And capital continues to be a challenge. It is not a big challenge, but when it comes to big volumes and big projects, Godwin points out that they are failing to get adequate capital in Tanzania.
“These are the few challenges we are facing, and we are trying to overcome them as we go,” he adds. “Many companies failed in between, but ours have sustained despite all the problems, including the COVID-19 pandemic and the economic shake-up.”
During the COVID-19 pandemic, Godwin says that their business dropped to 20% from 100%. “It was a big hit, and we are still repairing it. We had to take some loans so that our business did not suffer,” Godwin says. Currently, Maktech is in the recovery phase.
Responsibilities and Work-Life Balance
About fifteen years ago, Godwin was very involved in every department, including finance, operation, and HR. He was accountable for everything that was happening within the organisation. But, since he started a succession plan, he is more focused on the strategy. He now looks after the strategy for Maktech’s growth and sets the objective. He monitors how it has performed and the delivery of the manager who reports to him, and he also tries to find out where the world is moving to and see what he can incorporate into the operation of Maktech.
“I’m also working hard to build the team below me who are going to have the same vision that I have and can take Maktech 20 years ahead of me,” Godwin says.
When it comes to his personal life, Godwin makes sure that he does not neglect it. He makes sure to spend quality time with his wife and 5 children. He points out that he gets to the office very early – around 6 a.m., and from Monday to Friday, he is mostly in the office in the afternoons and doing his duties as the CEO. And, after wrapping up his work on Friday afternoon, he mostly goes out with his family. And Saturdays, Godwin prefers to stay at home to do his other activities, such as tending his little farm. He also spends time with his children on Saturdays.
“Sundays, I normally go to Church and then spend time with my family,” he says. And after 2 p.m. on Sundays, he goes to the office and prepares for the week ahead. Whenever he is free, Godwin says that he is with his children so that he can teach them and inspire them to be “even more than me” when they grow up.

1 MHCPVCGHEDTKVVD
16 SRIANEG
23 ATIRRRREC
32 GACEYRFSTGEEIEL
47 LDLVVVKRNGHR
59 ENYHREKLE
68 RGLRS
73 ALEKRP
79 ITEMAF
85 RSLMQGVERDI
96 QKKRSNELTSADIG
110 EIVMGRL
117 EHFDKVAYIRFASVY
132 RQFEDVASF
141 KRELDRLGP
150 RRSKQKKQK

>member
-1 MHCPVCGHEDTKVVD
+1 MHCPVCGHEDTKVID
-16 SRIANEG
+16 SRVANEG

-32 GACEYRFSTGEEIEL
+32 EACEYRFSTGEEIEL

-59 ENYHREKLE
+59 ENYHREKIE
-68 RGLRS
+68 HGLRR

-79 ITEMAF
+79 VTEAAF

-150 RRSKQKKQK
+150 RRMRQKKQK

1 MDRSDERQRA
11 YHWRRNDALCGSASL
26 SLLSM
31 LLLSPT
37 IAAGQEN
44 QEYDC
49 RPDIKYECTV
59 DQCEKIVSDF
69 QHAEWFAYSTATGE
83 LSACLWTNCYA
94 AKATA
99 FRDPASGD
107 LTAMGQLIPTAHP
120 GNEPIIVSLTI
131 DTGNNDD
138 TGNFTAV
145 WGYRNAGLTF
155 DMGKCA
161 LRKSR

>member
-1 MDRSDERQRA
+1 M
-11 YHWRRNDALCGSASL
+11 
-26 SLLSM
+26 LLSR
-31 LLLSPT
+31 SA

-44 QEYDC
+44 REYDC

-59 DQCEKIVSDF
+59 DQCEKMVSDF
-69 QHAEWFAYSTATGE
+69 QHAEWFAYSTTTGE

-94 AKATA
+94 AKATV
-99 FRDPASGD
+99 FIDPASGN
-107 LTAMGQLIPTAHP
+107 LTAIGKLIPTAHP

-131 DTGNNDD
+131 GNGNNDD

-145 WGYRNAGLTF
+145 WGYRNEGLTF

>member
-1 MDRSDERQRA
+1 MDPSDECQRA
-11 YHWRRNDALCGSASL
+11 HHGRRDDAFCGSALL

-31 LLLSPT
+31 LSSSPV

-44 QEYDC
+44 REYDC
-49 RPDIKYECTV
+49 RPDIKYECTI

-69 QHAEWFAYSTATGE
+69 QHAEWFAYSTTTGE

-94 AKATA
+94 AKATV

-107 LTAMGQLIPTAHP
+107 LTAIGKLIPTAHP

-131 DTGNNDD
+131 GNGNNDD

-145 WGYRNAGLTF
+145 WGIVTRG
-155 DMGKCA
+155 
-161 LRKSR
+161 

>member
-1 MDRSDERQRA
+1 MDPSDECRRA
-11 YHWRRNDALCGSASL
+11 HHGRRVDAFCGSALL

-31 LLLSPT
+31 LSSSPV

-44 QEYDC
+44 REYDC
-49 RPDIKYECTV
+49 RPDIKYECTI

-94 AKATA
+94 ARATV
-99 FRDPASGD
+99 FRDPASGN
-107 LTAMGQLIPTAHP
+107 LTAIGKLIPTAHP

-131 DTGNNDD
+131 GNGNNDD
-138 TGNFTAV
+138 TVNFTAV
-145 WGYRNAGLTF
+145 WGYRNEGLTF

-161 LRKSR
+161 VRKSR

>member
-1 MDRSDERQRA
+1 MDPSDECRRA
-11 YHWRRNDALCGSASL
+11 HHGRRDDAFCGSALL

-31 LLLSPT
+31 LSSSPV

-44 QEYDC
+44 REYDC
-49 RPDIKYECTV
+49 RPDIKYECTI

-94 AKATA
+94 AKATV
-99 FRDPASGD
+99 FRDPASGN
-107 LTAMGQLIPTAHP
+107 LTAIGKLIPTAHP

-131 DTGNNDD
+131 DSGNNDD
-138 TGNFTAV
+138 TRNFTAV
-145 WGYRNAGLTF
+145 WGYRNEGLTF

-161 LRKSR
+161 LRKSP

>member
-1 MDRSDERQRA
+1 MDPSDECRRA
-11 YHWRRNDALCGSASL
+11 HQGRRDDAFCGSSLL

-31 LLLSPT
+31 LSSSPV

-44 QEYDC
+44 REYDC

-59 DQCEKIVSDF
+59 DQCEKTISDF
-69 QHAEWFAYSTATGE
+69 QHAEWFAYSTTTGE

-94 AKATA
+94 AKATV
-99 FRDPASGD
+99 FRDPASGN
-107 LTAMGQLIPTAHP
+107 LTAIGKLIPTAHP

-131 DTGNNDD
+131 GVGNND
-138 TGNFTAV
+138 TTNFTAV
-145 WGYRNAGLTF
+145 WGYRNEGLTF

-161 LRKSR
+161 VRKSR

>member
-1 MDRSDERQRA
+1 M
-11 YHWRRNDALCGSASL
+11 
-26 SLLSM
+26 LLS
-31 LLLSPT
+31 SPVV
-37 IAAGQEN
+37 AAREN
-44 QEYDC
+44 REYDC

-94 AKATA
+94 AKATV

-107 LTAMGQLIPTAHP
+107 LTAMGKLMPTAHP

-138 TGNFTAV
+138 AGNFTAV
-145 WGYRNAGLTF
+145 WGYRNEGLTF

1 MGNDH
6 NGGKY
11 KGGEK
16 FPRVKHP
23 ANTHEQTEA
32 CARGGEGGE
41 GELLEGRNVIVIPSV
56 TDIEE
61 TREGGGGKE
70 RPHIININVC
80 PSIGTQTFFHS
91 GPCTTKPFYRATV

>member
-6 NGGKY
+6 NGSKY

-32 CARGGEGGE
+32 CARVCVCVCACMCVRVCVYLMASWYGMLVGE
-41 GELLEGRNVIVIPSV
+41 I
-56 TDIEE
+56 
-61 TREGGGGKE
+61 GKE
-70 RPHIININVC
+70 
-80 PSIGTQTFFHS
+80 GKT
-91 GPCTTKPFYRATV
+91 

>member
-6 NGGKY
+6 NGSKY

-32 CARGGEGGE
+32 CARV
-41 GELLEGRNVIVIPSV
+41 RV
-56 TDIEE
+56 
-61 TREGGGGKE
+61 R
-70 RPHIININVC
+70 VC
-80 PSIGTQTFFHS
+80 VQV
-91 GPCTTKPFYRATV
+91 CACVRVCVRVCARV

The Future of Maktech
Godwin has a clear vision for Maktech. He has divided the roadmap for its future into two parts: 10 years and 20 years away. He points out that they will complete the first part of their plan in 2025, and following that, they will start the journey for another 10 years. When the first 10-year plan concludes, Godwin intends to step down and hand over the reins of the company to someone else.
And he sees Maktech as being a pioneer in Tanzania, providing low-cost towers and low-cost infrastructures to rural areas and some urban areas. He sees the company being a pioneer in the fiber deployment infrastructure sector as well. “When I reviewed these objectives of ours, I could see that we are very close to achieving them,” Godwin adds.
When the next 10-year plan nears its completion in 2035, Godwin hopes to see the company own the infrastructure network not only in Tanzania but also in other countries such as Mozambique. “By that time, we probably might be on 7 G or 8 G,” Godwin points out. The infrastructure will enable people living in villages of Africa to access the internet, which will result in the development of the African economy.
“We want to make sure that even in Africa’s villages, people get affordable internet because it’ll help them build their lives,” says Godwin. He believes that in the upcoming ten years, some of the medical services will be online, and education and some aspects of agriculture will depend on the internet. “So, by 2035, I can see Maktech will be on the ground establishing the network that other operators or service providers will use to make sure these services are provided to people, not just in Tanzania but out of it as well,” Godwin says.
Message to Young Generation and Aspiring Leaders
Godwin believes in grabbing opportunities without waiting for an opportune time. He encourages the new generation to do the same. “They must be the first one to do it, like what I did in 2001,” he says. “At the time, there were no contractors in Tanzania’s telecom industry, but I tried it. I did it and it worked.”
He also stresses the need for young Tanzanians – also youngsters living in other parts of Africa – to step up, leverage the opportunities they have, and make a difference. He tells them they have the energy, the land, and the people who need the IT service, so they must take the step and do it. They must also do that because they know the environment and what people need.
Godwin also tells the young generation that it is not necessary to get employment after they graduate. “You need to employ yourself,” he says. He urges them to take the risk and not think of making profits tomorrow. “Think about getting to profitability after 5 or 10 years. First, you must establish a business that can grow and be sustainable,” Godwin says.
He almost has the same message for aspiring business leaders. He tells them to be aggressive and risk-takers. “You have to step in and not be behind someone else, but be in the front,” Godwin says in his message to aspiring leaders.
He also points out to them that failing is a part of the journey so they should not be afraid of failures. He advises them to keep moving even after failing. “I’ve failed several times, but I’m here. I’m just moving,” Godwin says.
Influencing Entrepreneur Community
Godwin wants to impact Africa’s entrepreneur community. He tells them that they should consider building companies that will outlast them and live into the future. He points out that some of the family-owned businesses in Africa cease to exit once the owner or the founder dies.
“Let’s change that and build businesses that are going to sustain even after 100 years,” Godwin says. “Like, how they are doing in Europe, and that is how we will transform the economy of our country and the economy of the continent.”